Torah portion: Darkness will become light
Parashat Devarim (Deuteronomy 1-3:22
“Had I not fallen, I could not have arisen; had I not sat in the darkness, He would not have been a light for me.”
— Midrash Tehillim
This week’s portion is the beginning of the Book of Deuteronomy, which is read immediately before the holiday of Tisha b’Av, one of the most difficult holidays to get Jews to observe.
Commemorating so many losses, destructions and pains in our Jewish history, the holiday helps us to emotionally remember the pain we have experienced collectively as Jews. As a result, we get in touch with our own personal pain and tragedies, as well.
But it’s not just about pain; it’s also about faith. Faith that the pain will be transformed into joy, that the darkness will become light through God’s compassion and our own personal acts of teshuvah.
Rabbi Akiva demonstrates this faith in the midst of darkness in our Talmud (Makkot 24b), by laughing as he explores the recently destroyed Temple with his colleagues. He has faith that the destruction is a preface for rebuilding an even greater Temple. While his colleagues are mired in the pain, he chooses to have that faith and see a greater outcome in the future. He knows, on the deepest of levels, that the pain he feels will dissipate and that light will come into the world again.
A few years ago I was at a Friday night service at Camp Hess Kramer, and was introduced to Noam Katz’s song “Roll Into Dark”: “Roll into dark, roll into light. / Night becomes day, day turns to night.” Experiencing these young Jews at camp expressing faith in the cycles of the universe moved me deeply. As they sang, I felt the passion of these young people and their commitment to the darkness in the world rolling away.
This song has become a staple in our synagogue, combining it in a musical mashup with “Ufros Aleynu” (praying to God to spread over us a covering a peace) and “Lo Yissa Goy” (the prophecy that there will no longer be war). For many in our community, including me, it is often the most powerful prayer of the Friday evening service. It is an awareness that the darkness of the world will shift to light, that God will cover us in His peace, and that there will come a time with God’s help when nations shall no longer learn war. It is a conscious choice to have faith. And faith is always a choice.
It is a universally accepted truth that inside every person, there is always the choice to act based on either faith or fear. The more we choose to interact with the world based on fear, the less faith we have in our lives (and often end up with a “crisis of faith”). The more we have faith, the more the fear dissipates. But how can we be like Rabbi Akiva and embrace that faith that it will get better?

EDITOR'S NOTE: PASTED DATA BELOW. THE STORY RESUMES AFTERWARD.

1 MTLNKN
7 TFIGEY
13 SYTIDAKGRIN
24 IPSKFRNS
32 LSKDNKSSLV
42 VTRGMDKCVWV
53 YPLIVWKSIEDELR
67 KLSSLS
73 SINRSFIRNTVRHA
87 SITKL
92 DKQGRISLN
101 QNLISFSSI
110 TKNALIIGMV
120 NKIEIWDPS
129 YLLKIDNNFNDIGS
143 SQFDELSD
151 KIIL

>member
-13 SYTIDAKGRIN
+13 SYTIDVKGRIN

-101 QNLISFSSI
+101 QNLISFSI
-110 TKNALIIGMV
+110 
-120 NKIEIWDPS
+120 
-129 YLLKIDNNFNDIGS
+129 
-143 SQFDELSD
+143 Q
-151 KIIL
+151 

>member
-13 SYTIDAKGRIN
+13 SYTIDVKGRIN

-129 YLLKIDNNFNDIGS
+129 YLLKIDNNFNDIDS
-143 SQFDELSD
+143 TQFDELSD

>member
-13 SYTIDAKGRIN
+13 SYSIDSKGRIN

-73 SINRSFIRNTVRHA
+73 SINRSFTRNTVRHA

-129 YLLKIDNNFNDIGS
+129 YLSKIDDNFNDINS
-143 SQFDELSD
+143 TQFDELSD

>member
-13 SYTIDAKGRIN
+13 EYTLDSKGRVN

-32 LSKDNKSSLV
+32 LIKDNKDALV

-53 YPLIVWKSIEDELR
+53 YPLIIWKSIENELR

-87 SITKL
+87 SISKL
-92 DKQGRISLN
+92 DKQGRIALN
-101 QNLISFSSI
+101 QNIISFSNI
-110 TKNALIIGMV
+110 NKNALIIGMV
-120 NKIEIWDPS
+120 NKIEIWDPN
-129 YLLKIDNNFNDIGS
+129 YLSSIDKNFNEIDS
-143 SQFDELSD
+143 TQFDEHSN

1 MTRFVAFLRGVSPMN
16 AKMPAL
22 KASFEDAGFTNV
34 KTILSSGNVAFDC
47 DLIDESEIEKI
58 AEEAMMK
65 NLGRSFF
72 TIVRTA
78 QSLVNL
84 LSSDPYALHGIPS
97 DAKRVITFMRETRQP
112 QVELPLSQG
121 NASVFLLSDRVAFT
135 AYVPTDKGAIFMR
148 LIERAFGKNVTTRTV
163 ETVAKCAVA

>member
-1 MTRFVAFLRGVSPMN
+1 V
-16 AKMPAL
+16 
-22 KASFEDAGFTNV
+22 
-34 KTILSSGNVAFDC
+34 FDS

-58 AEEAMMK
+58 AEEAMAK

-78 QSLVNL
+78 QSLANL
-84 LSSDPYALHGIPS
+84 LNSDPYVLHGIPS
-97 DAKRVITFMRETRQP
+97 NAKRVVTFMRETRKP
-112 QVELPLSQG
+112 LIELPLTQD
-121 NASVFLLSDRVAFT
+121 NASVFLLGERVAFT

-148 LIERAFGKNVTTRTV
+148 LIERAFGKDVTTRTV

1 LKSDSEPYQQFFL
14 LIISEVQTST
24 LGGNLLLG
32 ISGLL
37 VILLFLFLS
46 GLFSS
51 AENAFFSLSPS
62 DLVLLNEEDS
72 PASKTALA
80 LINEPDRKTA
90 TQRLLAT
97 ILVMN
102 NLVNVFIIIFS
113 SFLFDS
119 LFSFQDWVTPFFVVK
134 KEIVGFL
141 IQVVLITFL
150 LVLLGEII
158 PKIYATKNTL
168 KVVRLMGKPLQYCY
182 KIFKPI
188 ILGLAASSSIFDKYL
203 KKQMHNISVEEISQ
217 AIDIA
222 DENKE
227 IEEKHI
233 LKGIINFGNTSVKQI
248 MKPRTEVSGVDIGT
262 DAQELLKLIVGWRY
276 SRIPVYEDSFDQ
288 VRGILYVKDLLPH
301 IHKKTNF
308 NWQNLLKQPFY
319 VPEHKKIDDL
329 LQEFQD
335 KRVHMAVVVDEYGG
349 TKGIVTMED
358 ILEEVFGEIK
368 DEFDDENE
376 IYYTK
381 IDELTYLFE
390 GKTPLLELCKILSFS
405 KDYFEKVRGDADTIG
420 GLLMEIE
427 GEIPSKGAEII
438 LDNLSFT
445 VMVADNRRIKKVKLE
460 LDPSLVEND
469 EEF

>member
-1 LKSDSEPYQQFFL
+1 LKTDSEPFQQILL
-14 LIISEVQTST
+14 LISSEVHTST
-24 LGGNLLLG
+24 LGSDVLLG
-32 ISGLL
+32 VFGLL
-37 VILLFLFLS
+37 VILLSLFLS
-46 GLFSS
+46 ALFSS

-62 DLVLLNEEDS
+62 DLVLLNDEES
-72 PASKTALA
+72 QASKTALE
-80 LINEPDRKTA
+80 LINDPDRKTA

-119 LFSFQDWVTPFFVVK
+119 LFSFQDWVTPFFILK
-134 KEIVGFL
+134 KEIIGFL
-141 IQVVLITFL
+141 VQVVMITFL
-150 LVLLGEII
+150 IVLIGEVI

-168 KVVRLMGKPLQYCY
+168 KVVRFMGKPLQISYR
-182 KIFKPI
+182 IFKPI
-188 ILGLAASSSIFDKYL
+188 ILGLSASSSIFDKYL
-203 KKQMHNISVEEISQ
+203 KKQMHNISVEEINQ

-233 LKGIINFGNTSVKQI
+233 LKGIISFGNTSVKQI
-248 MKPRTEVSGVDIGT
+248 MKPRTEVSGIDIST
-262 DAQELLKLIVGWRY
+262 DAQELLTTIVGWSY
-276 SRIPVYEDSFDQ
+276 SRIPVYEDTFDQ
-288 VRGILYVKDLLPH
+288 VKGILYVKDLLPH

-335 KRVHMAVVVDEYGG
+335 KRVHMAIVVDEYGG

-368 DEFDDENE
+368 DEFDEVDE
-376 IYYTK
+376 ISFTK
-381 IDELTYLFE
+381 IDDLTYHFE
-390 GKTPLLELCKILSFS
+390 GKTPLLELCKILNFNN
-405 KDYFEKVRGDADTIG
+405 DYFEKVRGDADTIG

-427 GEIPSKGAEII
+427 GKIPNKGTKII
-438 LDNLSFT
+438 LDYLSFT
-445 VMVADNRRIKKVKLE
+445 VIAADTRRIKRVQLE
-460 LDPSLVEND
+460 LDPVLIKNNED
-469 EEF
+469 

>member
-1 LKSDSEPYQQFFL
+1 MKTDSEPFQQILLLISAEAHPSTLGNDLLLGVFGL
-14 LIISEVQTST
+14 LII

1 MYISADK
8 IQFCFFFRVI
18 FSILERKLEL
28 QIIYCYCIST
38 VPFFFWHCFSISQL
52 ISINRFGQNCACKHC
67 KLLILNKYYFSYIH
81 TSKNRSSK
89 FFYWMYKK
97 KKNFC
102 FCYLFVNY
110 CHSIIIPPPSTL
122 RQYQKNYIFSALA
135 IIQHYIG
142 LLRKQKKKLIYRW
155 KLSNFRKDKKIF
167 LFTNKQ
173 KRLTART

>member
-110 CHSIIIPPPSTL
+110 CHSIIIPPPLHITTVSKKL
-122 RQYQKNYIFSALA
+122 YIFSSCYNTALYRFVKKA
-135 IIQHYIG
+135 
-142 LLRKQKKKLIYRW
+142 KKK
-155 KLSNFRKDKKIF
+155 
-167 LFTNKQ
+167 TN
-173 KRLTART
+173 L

Observing Tisha b’Av is one of the Jewish answers. By having the courage to go fully into the pain of the holiday, to emotionally remember and experience the many losses of our people on that day, the holiday enables us to come through to the other side cleansed, optimistic and filled with a faith that by the time we reach the High Holy Days, the world will be better. Not that it might be, but that it will be. “Had I not fallen, I could not have arisen” (Midrash Tehillim). The falling down is a guarantee that we will arise; the darkness itself is a promise that the light will come.
Or we can avoid the pain of the holiday out of fear of getting caught up in it, and remain in the darkness and pain for an indeterminate amount of time.
That is the choice that Tisha b’Av offers us: to have the faith to go through pain and find joy, or to be scared of experiencing it fully and to remain stuck in darkness.
There is an old teaching that a child went to his grandfather and said, “I feel like there is a bad wolf and a good wolf battling inside me for my soul. Which one will win?” The grandfather replied, “Whichever one you feed the most.” I suggest substituting fear and faith for the wolves in this story. Which one will win? Which will lead your life into the light?
The one you feed the most.
“I have set before you life and death, blessing and cursing; therefore choose life, that both you and your seed may live” (Deuteronomy 30:19).
We’ve had enough darkness in the world. May we all be blessed to explore Tisha b’Av with the intent and result of choosing the light of faith over the darkness of fear, and to see the darkness of the world shift to peace in our time.
Rabbi Michael Barclay is the spiritual leader of Temple Ner Simcha in Westlake Village (NerSimcha.org), and the author of “Sacred Relationships: Biblical Wisdom for Deepening Our Lives Together” (Liturgical Press). He can be reached at RabbiBarclay@aol.com.